The key areas that need to be re-examined

First published in News Daily Echo: Photograph of the Author by , Health Reporter

Here we outline key areas of the original investigation that may need to be re-examined

THE TAXI DRIVER

Who is the taxi driver who may have picked up Teresa’s killer?

Police tried unsuccessfully to find the cabbie who picked up a man – possibly the murderer – and took him from the Civic Centre to the Blenheim Avenue, Oakmount Avenue or Brookvale Road area of Portswood sometime after 1am on December 5, 1979. Although 50 drivers contacted police, the actual driver who took this fare never came forward. Is there any chance this taxi driver could still be working in Southampton today and hold information that could lead to Teresa’s killer?

WHERE IS THE JEWELLERY?

THESE were the items stripped from Teresa’s body which have never been found.

Were they thrown in the bin, tossed down a drain, hidden in cupboards or sold to unsuspecting buyers? Or has the guilty man kept them as gruesome reminders of his sickening crime? Has anyone seen any of these items during the last three decades and not realised their significance?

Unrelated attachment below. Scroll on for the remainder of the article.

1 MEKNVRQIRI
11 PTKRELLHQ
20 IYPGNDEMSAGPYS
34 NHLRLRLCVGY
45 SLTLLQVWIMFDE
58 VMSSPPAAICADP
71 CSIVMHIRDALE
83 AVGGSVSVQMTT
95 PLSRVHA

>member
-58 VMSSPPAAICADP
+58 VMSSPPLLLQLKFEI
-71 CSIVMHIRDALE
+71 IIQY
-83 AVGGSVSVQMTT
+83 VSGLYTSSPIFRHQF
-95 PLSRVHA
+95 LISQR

Although Teresa’s blue leather handbag was found in nearby Blechynden Terrace, the hunt now resumes for these seven other jewellery items and a bunch of keys.

The wristwatch: A Rotary with an oval champagne face on a gold mesh strap.

The keys: Seven in all, on a huge safety pin keyring.

Two necklaces: A fine gold chain and crucifix with which she was strangled and a chain with silver letters spelling Teresa.

Three rings: A gold band set with a blue Burma and white stones; a modern gold ring with a twist and a silver ring with a brown stone.

The bracelet: A silver chain with a narrow silver bar.

Daily Echo: An artist’s impression of the missing items of jewellery belonging to Teresa, which were never found.

An artist’s impression of the missing items of jewellery belonging to Teresa, which were never found.

WHAT WAS THE MOTIVE?

At the time, police believed the theft of Teresa’s jewellery was “a red herring” to make detectives think the motive was robbery.

In the 12 frustrating months after Teresa’s murder Hampshire police interviewed 30,000 people, took 2,500 statements and traced 500 people who were in the area on the night of the murder. At one point the list of possible suspects totalled 300 men.